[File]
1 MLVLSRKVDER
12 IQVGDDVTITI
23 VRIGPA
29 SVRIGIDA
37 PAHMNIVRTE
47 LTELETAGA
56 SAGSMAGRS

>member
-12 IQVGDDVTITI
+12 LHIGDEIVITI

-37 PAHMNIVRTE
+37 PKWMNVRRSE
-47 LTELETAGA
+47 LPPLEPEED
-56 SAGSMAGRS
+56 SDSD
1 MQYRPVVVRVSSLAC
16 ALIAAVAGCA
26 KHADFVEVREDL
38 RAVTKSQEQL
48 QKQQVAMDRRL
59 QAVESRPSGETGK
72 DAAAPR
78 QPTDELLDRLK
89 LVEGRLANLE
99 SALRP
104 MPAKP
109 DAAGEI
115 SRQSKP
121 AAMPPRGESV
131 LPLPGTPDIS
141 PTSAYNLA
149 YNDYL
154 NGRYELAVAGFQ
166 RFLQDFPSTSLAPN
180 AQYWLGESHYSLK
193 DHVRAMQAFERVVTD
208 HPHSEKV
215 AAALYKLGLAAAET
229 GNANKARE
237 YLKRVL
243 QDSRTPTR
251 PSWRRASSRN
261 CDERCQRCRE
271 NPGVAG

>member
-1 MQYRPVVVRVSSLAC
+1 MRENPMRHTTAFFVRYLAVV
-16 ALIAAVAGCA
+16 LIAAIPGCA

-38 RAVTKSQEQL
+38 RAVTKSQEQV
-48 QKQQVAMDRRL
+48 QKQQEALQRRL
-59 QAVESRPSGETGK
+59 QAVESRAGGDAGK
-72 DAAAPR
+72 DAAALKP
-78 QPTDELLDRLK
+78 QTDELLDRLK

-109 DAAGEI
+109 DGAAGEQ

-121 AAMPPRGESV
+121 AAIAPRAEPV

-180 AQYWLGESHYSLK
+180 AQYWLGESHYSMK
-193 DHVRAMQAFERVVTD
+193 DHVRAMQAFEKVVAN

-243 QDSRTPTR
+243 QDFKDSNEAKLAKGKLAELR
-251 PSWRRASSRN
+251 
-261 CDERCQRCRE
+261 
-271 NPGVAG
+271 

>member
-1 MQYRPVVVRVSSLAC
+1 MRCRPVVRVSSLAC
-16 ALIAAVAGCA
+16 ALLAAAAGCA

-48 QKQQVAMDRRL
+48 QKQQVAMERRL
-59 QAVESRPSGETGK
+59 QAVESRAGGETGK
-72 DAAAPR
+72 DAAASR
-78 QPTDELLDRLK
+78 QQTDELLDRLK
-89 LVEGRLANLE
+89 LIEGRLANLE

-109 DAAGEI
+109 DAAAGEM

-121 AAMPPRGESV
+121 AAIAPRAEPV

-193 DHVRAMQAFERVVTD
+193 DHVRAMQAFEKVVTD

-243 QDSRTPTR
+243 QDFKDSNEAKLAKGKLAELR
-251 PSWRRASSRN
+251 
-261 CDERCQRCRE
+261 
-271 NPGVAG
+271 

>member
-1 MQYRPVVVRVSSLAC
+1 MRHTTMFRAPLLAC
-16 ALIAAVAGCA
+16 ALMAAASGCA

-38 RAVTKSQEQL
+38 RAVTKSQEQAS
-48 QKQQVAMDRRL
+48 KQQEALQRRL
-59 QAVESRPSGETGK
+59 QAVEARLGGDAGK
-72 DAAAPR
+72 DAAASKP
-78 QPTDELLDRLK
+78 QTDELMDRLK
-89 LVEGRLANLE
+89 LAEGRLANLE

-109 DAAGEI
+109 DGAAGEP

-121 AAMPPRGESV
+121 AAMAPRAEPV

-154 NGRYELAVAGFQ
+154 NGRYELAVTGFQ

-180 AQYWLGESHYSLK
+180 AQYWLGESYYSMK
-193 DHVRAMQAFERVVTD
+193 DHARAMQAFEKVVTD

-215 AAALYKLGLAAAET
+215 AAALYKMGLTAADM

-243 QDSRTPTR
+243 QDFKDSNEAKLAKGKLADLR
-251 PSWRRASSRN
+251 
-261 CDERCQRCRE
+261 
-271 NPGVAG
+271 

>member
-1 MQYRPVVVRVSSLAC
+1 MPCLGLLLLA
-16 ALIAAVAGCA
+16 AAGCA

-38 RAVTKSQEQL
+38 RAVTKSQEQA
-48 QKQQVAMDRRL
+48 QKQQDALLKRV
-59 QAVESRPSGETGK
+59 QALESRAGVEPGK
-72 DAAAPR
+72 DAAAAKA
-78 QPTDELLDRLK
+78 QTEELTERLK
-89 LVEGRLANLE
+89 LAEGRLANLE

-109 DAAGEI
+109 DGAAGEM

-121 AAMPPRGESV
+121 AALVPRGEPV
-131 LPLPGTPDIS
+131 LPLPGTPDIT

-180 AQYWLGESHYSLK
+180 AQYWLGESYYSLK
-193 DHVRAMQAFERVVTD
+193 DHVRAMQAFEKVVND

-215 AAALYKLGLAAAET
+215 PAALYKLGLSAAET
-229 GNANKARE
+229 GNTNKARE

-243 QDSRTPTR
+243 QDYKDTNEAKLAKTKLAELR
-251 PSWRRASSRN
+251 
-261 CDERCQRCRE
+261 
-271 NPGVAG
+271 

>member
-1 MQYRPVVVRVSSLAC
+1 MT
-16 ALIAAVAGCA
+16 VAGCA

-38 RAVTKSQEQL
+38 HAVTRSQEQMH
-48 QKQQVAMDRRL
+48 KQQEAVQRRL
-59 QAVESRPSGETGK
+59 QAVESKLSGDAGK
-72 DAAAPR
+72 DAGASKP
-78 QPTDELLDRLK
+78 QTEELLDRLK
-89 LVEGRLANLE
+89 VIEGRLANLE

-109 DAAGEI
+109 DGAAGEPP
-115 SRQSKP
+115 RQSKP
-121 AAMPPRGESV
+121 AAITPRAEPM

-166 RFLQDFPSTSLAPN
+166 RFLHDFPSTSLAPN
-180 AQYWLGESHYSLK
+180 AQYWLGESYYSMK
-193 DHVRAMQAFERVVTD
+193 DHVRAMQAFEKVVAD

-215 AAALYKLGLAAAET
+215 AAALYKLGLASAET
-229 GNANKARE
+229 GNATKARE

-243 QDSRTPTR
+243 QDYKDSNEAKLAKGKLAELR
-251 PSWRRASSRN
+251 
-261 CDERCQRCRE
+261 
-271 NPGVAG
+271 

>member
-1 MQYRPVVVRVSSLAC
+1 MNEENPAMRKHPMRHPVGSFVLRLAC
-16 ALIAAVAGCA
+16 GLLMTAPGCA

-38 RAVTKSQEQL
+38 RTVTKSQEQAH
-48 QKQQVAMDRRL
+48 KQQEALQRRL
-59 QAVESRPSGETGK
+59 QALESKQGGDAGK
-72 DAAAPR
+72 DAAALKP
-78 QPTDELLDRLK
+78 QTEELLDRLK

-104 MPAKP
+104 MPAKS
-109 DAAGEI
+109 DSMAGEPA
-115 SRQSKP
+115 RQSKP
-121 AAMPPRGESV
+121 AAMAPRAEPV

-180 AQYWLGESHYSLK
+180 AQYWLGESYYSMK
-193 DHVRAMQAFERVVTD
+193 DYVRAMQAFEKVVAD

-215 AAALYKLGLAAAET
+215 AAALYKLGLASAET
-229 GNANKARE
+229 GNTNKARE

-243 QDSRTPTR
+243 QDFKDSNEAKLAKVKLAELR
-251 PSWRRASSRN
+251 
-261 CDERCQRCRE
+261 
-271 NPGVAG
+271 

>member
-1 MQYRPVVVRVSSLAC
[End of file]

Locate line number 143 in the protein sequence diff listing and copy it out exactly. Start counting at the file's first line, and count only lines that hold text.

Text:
>member